Divisional playoff appearances:

Standard: 4

Conference Championship appearances:

Standard: 2

Super Bowl appearances:

Standard: 1

DEDUCTION: Number of bad seasons (5-11 or worse)

Standard: -4. This is an estimate. It is assumed that although a team should be expected to have bad 7 losing seasons, my guess is that three such seasons would be in the 6-10 or 7-10 range.  

BONUS: .5 points for every Super Bowl victory, because in a 32-team league each team is expected to win once; an average team has a 50% chance of winning in the past 16 years.

Taken together, my presumption, then is that an "average" team would score between 15 and 15.5

512 seasons would have been played if all teams were in existence; nine seasons are "missing" because the Browns didn't resume until 1999 and the Texans weren't formed until 2002. That means 503 total seasons, but the difference seems negligible and I round up the "standard" averages based on the presumption of all teams playing all seasons.

Here are the results per team. The order of the numbers are: winning seasons, total playoff appearances, total conference championship appearances, total Super Bowl appearances, (-1) number of bad seasons, and number of Super Bowl wins (x 0.5).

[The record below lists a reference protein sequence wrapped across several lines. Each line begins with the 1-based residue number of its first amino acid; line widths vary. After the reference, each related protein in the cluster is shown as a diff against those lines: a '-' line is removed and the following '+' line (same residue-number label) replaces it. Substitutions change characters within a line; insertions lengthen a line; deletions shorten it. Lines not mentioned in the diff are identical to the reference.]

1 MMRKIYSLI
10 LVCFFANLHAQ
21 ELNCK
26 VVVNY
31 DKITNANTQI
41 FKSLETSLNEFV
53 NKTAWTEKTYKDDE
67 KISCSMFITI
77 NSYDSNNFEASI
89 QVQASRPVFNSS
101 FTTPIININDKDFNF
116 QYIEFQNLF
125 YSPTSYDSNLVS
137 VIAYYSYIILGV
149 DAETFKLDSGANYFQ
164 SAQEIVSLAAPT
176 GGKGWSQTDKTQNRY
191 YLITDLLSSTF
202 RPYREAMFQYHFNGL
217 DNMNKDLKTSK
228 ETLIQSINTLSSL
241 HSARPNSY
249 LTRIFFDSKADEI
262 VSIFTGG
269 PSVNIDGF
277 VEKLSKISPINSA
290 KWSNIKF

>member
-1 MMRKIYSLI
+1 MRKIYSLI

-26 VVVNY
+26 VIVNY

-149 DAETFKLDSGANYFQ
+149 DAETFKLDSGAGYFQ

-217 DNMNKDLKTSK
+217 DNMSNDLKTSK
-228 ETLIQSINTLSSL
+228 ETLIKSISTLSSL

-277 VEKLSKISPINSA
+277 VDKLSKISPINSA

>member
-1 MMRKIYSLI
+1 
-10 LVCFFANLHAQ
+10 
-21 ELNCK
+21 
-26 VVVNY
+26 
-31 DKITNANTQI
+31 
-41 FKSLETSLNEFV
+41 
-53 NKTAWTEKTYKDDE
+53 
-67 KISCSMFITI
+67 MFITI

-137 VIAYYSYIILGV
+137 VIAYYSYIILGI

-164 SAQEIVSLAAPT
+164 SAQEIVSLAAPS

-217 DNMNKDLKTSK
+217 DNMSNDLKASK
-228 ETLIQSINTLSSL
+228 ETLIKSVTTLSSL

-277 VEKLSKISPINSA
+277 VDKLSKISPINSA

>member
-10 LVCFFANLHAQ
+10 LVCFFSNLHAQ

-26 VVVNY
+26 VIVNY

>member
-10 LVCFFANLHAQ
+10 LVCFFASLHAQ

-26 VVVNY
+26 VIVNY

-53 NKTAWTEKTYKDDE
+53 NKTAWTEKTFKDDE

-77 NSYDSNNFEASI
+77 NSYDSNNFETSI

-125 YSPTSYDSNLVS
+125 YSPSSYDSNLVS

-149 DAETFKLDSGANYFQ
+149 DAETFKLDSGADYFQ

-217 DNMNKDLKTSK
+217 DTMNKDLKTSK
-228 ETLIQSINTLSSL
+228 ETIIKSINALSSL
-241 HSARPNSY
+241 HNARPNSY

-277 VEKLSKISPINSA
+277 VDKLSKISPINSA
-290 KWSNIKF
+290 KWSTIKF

From best to worst:

Patriots: 14, 12, 10, 7, 6. -1, 1.5 TOTAL: 48.5
Steelers: 12, 10, 8, 6, 3, -0, 1 TOTAL: 40
Packers: 12, 11, 7, 4, 3, -1, 1 TOTAL: 37
Colts: 12, 12, 7, 3, 2, -3, 0.5  TOTAL: 33.5
Eagles: 10, 10, 7, 5, 1, -2, 0 TOTAL: 31
Giants: 8, 8, 4, 3, 3, -1, 1.0 TOTAL 26
Broncos: 9, 8, 4, 3, 2, -1, 1 TOTAL: 26
Ravens: 8, 8, 7, 3, 1, -2, 0.5 TOTAL: 25.5
Vikings: 9, 8, 6, 3, 0, -2, 0 TOTAL: 24
Jets: 10, 7, 5, 3, 0, -3, 0 TOTAL: 22
Titans: 7, 6, 5, 2, 1, -2, 0 TOTAL: 19
Buccaneers: 9, 7, 3, 2, 1, -4, 0.5 TOTAL: 18.5
Seahawks: 7, 7, 4, 1, 1, -2, 0 TOTAL: 18
Dolphins: 9, 6, 3, 0, 0, -2, 0 TOTAL: 16
Jaguars: 7, 6, 4, 2, 0, -3, 0 TOTAL: 16
Falcons: 7, 6, 4,2,1, -5, 0 TOTAL: 15
Saints: 6, 5, 3, 2, 1, -3, 0.5 TOTAL: 14.5
Cowboys: 8, 7, 2, 0, 0, -3, 0 TOTAL: 14
49ers: 6, 6, 4, 2, 0, -4, 0 TOTAL: 14
Panthers: 4, 4, 3, 3, 1, -3, 0 TOTAL: 12
Rams: 4, 5, 4, 2, 2, -6, 0.5 TOTAL: 11.5
Chargers: 6, 5, 4, 1, 0, -5 TOTAL: 11
Bears: 5, 4, 4, 2, 1, -5 TOTAL: 11
Chiefs: 7, 4, 2, 0, 0, -3, 0 TOTAL: 10
Redskins: 5, 3, 2, 0, 0, -4, 0 TOTAL: 6
Raiders: 3, 3, 3, 2, 1, -8, 0 TOTAL: 4
Cards: 3, 3, 3, 1, 1, -7, 0 TOTAL: 4
Bills: 4, 3, 0, 0, 0, -3, 0 TOTAL 4
Texans (since 2002): 2, 1, 1, 0, 0, -3, 0 TOTAL: 1
Bengals: 3, 3, 1, 0 , 0, -6, 0 TOTAL: 1
Lions: 3, 3, 0, 0, 0, -9, 0 TOTAL: -3
Browns (since 1999): 2, 1, 0, -9, 0 TOTAL: -6

Observations

The mean score was 16.4 (525 points divided by 32 teams), but the actual median score in which half the teams scored higher and half lower was 14.75.

I projected 224 winning seasons over 512 seasons; there were actually 221 over 503 seasons. Both rates round up close to 44%.